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Rainfall Simulation

Team Members Heading link

  • Aleksander Kowalkowski
  • Phil Mcdonough
  • Jesus Resendiz
  • Hoa Tran

Advisor: Dr. Michael Brown

Sponsor: Spraying Systems Co.

Project Description Heading link

Many devices are expected to operate under rainfall conditions for extended periods of time without suffering significant loss in functionality. Waiting for such conditions to arise naturally is impractical for the purpose of product testing, which imposes the need for a system that can artificially replicate these environmental effects. This paper provides a fresh examination of the issue, with a particular focus on the production of large droplets. Guided by a review of documented literature on the subject of rain simulation, as well as conversations with engineers from Spraying Systems Co., a selection of current and novel solutions were chosen for further testing. By making use of high-speed cameras and imaging software, the resulting droplet size from each concept was measured and compared based on various industry standard metrics. With an aim of generating droplets on the order of 4000 μm or above, it is clear that common solutions involving full-cone nozzles (such as those manufactured by Spraying Systems, and used in many rain simulators) are not ideal for the task. These methods involve a stream of fluid which atomizes as it passes through the nozzle; however, it is the determination of this report that larger droplet size is achievable if fluid leaves the nozzle in a solid stream and becomes atomized at some point afterward. This can be accomplished by means of a deflection surface oriented normal to the nozzle, against which the fluid stream can break up. Droplet size also is affected by the position, diameter, and texture of this deflection surface, and the specific effects of changing these parameters are explored. While a standard full-cone nozzle was capable of producing droplets with a diameter of 2285 μm (Dv0.9), this diameter increases to 4387 μm when using a stationary deflection surface method with the optimal parameters.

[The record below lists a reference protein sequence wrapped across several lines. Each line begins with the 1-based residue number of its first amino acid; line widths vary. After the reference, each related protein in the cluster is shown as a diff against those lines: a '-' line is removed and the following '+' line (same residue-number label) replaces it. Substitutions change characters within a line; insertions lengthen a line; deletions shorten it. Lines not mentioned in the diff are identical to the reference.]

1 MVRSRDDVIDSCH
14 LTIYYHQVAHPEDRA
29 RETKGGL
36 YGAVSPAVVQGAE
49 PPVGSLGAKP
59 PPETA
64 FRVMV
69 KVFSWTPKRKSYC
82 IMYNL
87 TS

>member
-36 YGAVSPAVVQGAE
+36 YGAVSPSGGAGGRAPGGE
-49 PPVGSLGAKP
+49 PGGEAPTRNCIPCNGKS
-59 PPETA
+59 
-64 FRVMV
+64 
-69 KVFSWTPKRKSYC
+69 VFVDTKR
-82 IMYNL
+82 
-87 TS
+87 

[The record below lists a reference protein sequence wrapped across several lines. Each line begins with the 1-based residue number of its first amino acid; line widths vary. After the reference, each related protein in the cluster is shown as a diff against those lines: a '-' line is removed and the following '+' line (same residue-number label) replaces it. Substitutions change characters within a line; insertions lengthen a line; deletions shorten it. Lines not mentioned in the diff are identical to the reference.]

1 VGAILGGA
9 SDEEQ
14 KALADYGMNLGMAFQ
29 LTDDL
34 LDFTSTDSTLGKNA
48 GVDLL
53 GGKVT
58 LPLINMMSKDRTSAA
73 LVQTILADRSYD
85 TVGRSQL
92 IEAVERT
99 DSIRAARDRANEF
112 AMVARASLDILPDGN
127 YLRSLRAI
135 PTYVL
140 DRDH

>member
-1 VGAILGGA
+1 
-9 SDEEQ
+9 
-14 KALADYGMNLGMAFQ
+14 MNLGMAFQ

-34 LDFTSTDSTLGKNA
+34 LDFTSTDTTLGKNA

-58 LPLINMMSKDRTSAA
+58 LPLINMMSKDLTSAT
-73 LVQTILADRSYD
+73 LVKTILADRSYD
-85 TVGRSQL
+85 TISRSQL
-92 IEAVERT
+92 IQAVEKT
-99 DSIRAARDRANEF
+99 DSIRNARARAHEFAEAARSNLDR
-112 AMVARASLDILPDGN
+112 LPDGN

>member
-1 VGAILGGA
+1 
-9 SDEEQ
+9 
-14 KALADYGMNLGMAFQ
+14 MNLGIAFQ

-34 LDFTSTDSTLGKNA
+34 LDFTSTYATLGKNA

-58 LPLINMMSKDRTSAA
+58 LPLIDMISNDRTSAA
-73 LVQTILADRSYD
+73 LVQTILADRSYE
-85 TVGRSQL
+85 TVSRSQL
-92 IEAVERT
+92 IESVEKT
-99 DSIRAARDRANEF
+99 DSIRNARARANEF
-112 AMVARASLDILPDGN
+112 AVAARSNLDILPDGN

See supporting documentation in the team’s Box drive.